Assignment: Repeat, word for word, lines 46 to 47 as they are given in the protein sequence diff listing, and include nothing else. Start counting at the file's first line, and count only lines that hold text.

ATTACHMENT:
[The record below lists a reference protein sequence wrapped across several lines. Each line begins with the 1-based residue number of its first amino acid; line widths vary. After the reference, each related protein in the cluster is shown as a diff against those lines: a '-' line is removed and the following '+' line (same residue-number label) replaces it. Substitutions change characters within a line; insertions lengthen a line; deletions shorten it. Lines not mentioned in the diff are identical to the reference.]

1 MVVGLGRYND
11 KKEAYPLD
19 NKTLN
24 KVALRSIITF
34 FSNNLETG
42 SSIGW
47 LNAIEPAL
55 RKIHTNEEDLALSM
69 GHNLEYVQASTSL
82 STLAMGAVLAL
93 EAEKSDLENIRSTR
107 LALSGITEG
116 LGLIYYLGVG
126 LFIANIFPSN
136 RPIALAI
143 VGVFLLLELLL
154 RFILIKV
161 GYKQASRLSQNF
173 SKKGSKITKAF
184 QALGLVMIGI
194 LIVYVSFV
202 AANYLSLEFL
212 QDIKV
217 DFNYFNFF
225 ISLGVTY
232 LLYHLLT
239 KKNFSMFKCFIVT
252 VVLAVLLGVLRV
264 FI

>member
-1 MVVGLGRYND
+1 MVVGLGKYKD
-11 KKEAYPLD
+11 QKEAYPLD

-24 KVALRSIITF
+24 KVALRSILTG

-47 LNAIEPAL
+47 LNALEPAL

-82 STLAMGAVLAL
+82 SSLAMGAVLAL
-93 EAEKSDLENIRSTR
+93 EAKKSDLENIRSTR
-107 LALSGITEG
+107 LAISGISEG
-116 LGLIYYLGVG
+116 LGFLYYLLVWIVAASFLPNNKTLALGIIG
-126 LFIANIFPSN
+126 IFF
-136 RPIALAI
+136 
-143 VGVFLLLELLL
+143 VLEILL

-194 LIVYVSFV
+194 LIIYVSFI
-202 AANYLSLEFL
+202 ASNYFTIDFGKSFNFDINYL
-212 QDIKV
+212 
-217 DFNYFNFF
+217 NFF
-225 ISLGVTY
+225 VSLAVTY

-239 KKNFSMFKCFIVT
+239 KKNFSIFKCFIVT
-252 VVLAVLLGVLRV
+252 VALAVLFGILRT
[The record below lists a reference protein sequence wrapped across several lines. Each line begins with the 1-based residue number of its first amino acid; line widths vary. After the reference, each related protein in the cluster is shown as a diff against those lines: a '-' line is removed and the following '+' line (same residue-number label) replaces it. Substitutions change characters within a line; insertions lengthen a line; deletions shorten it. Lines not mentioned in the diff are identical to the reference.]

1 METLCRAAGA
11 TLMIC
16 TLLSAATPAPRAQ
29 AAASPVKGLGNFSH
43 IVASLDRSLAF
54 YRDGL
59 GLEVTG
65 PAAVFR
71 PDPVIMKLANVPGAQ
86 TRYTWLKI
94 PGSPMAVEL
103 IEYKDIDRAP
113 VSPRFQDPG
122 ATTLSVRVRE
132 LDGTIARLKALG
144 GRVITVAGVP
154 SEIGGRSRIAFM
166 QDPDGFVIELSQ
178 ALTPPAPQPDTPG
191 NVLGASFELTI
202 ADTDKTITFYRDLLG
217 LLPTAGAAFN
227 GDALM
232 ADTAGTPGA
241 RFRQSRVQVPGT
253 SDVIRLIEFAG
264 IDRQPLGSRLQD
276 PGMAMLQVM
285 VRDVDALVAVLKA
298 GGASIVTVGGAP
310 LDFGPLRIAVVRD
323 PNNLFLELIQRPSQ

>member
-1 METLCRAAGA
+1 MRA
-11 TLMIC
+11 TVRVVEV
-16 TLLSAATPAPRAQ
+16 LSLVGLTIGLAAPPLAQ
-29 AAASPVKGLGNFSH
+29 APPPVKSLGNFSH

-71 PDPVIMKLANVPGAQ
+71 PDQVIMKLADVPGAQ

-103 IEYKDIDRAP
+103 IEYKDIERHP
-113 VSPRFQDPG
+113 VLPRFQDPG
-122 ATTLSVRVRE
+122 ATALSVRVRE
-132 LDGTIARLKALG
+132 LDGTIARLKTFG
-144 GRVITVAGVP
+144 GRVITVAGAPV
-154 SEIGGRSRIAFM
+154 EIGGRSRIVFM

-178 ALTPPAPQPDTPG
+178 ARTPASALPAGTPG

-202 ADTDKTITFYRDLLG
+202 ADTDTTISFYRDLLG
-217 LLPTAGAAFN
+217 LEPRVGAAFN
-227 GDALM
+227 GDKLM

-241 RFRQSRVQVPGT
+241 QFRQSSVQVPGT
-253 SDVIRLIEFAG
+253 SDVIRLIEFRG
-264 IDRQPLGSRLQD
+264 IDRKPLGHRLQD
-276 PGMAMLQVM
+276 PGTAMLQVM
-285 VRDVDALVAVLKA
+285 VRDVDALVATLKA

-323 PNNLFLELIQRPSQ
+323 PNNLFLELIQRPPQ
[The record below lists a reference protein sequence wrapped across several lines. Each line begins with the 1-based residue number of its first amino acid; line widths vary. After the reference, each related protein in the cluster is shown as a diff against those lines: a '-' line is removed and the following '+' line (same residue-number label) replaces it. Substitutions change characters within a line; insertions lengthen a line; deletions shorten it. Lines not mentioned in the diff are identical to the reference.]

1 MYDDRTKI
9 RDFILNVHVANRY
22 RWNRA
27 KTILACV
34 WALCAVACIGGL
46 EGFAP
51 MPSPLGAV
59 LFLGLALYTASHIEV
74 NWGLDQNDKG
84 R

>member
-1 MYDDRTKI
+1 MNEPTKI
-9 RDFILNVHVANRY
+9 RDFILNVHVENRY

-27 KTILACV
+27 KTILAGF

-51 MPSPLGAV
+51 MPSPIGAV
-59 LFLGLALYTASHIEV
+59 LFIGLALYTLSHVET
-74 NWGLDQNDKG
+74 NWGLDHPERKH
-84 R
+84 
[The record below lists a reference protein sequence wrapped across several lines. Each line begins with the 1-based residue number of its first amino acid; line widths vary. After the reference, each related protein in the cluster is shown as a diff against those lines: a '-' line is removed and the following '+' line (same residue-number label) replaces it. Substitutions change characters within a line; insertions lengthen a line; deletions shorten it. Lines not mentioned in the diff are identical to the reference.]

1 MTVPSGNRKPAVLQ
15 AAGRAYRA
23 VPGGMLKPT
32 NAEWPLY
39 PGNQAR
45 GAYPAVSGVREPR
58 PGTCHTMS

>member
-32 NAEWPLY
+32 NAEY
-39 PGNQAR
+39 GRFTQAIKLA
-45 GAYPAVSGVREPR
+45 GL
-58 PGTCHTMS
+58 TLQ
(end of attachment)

-116 LGLIYYLGVG
+116 LGFLYYLLVWIVAASFLPNNKTLALGIIG